2012-09-08 23:42:40 - A federal judge has struck down Montana’s three-drug-injection method of executing murderers in a way likely to require new legislation to correct, but a simpler method exists which the legislature should consider, says the public interest lawyer who correctly predicted this ruling.
When Missouri was likewise forced to change its execution method, law professor John Banzhaf predicted that it could “significantly delay executions in that state, as well as in other states . . . because death penalty opponents - who have already been successful in legal challenges to two U.S. Supreme Court decisions supporting death by lethal injection - will now have several new and powerful legal arguments to prevent (or at least significantly delay) pending executions.”
But, he suggested, a very simple, inexpensive, and well-tested alternative which could undercut both the old and new legal challenges exists: the use of lethal pills to execute the condemned.
Although the Supreme Court did approve the use of the three drugs then in common use
for executions - based in part on their well-known properties and long-established use - and articulated a difficult standard any constitutional challenges to such a procedure would have to meet, there were well over a dozen challenges to this well established three-drug procedure following the Supreme Court decision upholding it.
Although few of these challenges have ultimately been successful, even the unsuccessful ones have cost taxpayers hundreds of thousands of dollars in additional legal expenses as well as the added costs of keeping the condemned alive on death row while the legal issues are resolved. Yesterday’s ruling in Montana was only one of these many challenges -a successful one - and represents a significant victory for those opposed to the death penalty.
The court ruled that the current procedure was unconstitutional because, among other reasons, critical decisions were left in the hands of the warden who had no medical training rather than in the hands of medical personnel. The problem, says Banzhaf, is that most medical organizations feel it is unethical for their members to participate in executions
Fortunately, there's a simple, easy, and inexpensive means to avoid most of these problems, as well as the so-called "botched executions" involving injections cited by capital punishment opponents, claims Professor Banzhaf: put the condemned on the pill.
Since most of the concerns of using drugs for capital punishment involve problems with injecting the drug, an obvious alternative for meeting constitutional muster would be for states to simply use pills rather than injections to administer drugs such as barbiturates whose lethal properties are well known and very clearly established.
"Providing a condemned man with barbiturate pills to cause a quick and painless death does not require any trained (much less medical) personnel, and avoids all of the physical problems with injections," notes Banzhaf.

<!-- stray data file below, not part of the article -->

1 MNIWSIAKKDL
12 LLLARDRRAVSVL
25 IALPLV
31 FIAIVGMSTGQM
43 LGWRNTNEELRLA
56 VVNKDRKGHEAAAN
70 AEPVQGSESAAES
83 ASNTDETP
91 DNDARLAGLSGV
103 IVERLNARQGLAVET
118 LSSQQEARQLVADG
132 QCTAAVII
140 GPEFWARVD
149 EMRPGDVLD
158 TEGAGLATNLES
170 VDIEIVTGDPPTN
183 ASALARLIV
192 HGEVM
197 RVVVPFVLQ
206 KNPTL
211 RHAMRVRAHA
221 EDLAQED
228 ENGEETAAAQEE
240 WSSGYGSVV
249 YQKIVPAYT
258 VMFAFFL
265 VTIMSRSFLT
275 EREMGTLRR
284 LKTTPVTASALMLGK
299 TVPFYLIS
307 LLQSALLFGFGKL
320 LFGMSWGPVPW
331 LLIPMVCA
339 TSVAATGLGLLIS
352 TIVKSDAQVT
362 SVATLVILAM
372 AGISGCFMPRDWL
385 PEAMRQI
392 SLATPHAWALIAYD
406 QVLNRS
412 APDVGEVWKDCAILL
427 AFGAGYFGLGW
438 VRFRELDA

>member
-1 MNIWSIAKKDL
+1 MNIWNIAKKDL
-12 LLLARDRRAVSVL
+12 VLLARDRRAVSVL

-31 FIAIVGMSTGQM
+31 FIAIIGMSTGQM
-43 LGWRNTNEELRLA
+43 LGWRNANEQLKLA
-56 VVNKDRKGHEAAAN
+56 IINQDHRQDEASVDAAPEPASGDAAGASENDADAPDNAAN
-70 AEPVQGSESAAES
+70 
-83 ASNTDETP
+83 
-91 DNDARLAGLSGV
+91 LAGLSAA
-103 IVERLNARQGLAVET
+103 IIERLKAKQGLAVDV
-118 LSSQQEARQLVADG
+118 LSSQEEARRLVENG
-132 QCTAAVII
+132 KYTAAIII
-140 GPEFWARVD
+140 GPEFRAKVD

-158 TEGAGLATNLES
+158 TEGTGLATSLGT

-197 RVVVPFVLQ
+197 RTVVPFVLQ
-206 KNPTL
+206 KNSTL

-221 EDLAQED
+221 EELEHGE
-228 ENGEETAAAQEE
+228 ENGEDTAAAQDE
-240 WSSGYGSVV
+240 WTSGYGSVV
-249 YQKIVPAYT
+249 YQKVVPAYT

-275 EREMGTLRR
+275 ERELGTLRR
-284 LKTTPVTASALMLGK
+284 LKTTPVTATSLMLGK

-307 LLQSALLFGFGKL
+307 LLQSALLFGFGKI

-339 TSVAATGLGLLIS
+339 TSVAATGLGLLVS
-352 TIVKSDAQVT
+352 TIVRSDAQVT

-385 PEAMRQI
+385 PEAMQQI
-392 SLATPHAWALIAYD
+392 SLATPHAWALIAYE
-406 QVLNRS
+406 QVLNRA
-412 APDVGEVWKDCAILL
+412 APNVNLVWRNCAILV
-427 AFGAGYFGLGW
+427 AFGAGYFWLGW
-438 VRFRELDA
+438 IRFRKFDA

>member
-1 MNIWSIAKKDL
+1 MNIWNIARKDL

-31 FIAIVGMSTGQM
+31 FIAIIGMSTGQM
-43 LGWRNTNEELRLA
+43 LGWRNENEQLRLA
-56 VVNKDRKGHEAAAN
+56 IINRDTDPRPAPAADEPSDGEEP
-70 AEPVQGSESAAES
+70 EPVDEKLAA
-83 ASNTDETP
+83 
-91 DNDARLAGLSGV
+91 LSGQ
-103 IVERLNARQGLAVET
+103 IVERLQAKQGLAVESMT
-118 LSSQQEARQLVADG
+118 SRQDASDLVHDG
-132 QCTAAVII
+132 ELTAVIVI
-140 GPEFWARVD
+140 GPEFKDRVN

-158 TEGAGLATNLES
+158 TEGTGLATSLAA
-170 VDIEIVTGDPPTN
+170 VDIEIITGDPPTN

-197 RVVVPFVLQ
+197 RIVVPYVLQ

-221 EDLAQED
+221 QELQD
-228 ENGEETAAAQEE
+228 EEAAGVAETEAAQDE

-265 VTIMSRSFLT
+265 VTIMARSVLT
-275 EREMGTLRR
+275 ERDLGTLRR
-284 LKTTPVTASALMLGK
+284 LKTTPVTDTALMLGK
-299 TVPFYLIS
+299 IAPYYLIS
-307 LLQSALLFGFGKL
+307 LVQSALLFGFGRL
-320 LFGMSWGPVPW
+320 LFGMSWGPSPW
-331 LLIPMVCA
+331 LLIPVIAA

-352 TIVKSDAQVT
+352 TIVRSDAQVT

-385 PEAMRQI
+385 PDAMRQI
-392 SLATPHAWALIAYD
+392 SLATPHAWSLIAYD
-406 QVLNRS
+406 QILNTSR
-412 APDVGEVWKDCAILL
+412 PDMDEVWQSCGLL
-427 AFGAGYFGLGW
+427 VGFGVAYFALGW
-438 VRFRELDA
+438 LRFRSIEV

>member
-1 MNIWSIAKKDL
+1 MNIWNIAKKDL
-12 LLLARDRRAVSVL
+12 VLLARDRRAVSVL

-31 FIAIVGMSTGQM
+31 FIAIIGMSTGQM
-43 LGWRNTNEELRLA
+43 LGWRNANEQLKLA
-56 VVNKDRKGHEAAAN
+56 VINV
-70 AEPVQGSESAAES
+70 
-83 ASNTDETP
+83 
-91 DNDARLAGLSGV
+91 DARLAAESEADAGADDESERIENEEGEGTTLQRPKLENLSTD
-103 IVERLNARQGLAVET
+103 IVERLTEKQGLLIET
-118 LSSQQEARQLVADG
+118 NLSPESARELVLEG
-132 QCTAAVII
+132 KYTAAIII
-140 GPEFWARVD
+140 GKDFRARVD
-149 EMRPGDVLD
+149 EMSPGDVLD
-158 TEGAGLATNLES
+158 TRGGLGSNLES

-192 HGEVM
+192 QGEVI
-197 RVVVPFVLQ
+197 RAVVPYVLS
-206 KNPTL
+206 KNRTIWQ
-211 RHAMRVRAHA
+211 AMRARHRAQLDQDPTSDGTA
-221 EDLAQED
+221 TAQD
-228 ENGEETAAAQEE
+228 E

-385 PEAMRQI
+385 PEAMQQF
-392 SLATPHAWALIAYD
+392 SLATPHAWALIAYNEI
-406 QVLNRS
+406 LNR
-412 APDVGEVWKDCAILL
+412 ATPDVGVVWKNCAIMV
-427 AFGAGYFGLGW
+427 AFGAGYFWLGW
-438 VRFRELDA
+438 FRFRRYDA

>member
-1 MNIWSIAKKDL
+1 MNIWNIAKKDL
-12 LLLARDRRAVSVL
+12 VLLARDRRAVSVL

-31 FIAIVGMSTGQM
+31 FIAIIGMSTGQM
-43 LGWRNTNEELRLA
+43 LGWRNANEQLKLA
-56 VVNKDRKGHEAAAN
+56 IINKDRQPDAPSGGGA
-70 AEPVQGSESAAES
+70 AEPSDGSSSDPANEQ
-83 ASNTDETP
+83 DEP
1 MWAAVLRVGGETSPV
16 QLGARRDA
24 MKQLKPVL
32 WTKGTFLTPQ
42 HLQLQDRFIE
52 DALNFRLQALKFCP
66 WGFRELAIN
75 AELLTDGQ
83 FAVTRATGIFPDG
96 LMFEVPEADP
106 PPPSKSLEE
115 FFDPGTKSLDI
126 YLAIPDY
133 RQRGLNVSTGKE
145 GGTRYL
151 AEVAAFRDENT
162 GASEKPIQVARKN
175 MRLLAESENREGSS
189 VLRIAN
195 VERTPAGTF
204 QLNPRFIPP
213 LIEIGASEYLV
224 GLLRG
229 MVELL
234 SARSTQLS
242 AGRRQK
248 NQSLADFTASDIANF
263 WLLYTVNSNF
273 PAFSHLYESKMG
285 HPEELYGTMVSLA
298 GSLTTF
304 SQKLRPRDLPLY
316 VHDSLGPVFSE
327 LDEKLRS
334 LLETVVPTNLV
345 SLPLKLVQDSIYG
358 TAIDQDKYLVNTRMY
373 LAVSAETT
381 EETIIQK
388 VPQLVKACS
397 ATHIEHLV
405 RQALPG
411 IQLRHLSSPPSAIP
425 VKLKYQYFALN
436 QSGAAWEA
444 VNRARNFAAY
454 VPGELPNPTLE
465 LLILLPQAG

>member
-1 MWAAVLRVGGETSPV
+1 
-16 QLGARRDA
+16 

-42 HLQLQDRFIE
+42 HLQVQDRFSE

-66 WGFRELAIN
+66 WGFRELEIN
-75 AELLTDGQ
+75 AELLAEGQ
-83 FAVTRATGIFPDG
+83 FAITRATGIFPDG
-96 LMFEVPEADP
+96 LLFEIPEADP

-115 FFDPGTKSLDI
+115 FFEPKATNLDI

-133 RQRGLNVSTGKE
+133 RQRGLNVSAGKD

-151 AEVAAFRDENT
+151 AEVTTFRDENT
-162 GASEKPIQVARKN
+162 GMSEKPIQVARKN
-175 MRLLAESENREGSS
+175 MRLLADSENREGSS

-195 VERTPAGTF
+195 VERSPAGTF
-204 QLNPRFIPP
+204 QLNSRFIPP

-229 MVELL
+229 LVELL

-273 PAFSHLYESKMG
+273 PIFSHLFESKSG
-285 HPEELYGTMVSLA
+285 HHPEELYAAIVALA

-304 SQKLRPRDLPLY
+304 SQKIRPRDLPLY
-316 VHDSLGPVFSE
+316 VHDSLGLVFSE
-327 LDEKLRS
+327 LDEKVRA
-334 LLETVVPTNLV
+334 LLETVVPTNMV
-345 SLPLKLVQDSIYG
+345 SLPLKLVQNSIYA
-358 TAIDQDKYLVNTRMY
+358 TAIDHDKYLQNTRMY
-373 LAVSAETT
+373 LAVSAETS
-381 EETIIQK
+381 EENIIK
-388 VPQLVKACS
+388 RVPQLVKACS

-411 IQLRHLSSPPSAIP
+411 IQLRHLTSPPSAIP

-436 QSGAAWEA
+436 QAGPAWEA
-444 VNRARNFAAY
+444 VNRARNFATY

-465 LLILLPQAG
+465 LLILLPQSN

Seconal (secobarbital) and nembutal (pentobarbital) are the two very effective barbiturates for a swift and painless death. Indeed, nembutal is apparently the drug of choice for human euthanasia. "If it's OK for ordinary citizens seeking death with dignity on their own terms, nembutal should be good enough for condemned murderers," suggests Prof. Banzhaf.
If the prisoner refuses to take the pills, or only pretends to swallow them, he can hardly complain about unconstitutional "cruel and unusual punishment" if the state thereafter has to use lethal injections. To paraphrase an old legal saying, he had the key to his own freedom from pain, says Banzhaf.
Since only a few grams of many barbiturates are necessary to cause certain death, this amount could easily be administered in several easy-to-swallow pills, similar to 1000 mg pills containing vitamin C, which could be prepared by a government agency to prevent any problems involved in drug compounding.
Concerns that the convict will fill his stomach to slow the absorption of the ingested drug are groundless because condemned prisoners are usually kept under constant watch at least 24 hours before the time of execution, and because any such ploy would likewise make the condemned himself responsible for any pain he might suffer if a subsequent drug-injection execution became necessary.
Likewise, since oral administration takes somewhat longer for the drugs to reach the system than injections, this method of administration is much less likely to cause the sudden reactions lethal injections have sometimes been said to cause. For example, in a recent execution in Arizona, Thomas Kemp, a 63-year-old convicted killer, reportedly shook for several seconds upon receiving a lethal injection of pentobarbital.
Using well-known, easily available, and well tested pills for executions would virtually eliminate all constitutional arguments, avoid the major problems with injections highlighted by death penalty opponents, eliminate the need for medically trained personnel (who often refuse on ethical and/or professional grounds) to participate in executions, and have many other advantages, suggests Banzhaf.
JOHN F. BANZHAF III, B.S.E.E., J.D., Sc.D.
Professor of Public Interest Law
George Washington University Law School,
FAMRI Dr. William Cahan Distinguished Professor,
Fellow, World Technology Network,
Founder, Action on Smoking and Health (ASH)
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